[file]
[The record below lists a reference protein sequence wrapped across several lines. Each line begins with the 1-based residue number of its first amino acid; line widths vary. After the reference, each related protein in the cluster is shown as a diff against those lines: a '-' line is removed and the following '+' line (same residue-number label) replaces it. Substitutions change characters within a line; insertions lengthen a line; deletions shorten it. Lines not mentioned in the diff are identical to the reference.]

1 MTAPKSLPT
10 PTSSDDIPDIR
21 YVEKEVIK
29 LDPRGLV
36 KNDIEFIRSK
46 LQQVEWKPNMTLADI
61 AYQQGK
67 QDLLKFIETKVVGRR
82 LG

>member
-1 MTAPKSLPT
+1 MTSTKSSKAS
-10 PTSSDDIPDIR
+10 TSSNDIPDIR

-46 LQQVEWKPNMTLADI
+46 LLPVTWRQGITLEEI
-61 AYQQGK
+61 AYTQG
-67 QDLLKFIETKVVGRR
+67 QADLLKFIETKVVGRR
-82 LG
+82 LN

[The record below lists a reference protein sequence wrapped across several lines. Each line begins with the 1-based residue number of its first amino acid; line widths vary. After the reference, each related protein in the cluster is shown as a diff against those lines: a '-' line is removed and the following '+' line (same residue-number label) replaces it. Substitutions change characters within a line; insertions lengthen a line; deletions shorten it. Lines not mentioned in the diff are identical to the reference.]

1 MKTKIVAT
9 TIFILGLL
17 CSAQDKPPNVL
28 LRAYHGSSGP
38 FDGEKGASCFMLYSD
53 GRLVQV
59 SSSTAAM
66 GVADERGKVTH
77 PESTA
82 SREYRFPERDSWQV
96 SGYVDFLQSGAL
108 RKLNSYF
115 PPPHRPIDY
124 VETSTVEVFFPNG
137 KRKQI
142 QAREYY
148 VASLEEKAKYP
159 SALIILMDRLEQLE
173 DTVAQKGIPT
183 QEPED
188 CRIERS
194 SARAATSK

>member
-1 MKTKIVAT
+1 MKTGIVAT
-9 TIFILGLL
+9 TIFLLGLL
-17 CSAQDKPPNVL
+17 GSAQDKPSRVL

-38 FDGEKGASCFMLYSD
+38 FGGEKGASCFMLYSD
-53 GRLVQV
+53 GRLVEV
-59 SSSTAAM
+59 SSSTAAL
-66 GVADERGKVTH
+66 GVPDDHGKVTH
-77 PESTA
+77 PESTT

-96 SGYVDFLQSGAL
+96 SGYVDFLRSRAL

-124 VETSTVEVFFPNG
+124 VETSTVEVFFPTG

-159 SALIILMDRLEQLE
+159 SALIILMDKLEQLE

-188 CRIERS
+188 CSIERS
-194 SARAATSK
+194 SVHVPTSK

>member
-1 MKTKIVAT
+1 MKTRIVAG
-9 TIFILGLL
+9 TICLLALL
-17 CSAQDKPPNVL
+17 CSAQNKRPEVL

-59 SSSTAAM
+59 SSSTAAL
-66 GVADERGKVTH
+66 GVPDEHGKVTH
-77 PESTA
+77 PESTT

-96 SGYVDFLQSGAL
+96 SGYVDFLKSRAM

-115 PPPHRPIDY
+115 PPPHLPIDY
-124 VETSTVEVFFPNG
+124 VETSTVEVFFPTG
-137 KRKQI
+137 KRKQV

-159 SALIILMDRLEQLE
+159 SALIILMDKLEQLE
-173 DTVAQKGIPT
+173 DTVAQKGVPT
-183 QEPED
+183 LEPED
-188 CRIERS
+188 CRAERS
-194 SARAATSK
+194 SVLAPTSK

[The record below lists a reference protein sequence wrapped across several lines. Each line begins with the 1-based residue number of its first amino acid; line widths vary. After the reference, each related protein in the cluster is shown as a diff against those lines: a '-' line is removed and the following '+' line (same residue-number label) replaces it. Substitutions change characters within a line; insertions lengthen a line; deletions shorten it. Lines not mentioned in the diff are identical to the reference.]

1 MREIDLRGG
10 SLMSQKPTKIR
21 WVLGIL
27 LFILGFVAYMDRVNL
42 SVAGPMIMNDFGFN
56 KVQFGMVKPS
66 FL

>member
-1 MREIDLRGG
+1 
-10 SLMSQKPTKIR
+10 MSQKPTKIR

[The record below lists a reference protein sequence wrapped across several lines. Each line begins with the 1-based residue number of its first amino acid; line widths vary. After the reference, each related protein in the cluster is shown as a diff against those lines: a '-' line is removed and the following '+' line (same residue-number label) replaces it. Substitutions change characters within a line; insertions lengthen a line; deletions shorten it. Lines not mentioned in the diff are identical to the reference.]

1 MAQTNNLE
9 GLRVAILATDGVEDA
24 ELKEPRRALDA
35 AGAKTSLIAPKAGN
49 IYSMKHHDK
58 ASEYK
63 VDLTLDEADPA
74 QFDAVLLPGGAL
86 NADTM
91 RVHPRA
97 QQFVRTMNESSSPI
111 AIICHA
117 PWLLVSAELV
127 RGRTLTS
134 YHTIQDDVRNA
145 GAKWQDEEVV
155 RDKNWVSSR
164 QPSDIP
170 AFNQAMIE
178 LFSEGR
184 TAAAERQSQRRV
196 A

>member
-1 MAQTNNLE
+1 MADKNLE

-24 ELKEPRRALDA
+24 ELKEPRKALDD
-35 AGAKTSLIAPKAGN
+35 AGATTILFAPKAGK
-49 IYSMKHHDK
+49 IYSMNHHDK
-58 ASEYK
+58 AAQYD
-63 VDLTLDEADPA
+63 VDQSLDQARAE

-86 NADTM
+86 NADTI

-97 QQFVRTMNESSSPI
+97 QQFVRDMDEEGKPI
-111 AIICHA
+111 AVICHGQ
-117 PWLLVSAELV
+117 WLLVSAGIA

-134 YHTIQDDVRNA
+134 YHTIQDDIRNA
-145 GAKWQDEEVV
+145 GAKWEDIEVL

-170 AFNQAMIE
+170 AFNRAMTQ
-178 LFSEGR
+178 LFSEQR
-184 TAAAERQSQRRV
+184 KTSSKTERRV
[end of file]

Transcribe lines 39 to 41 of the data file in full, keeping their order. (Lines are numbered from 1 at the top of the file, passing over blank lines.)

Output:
137 KRKQI
142 QAREYY
148 VASLEEKAKYP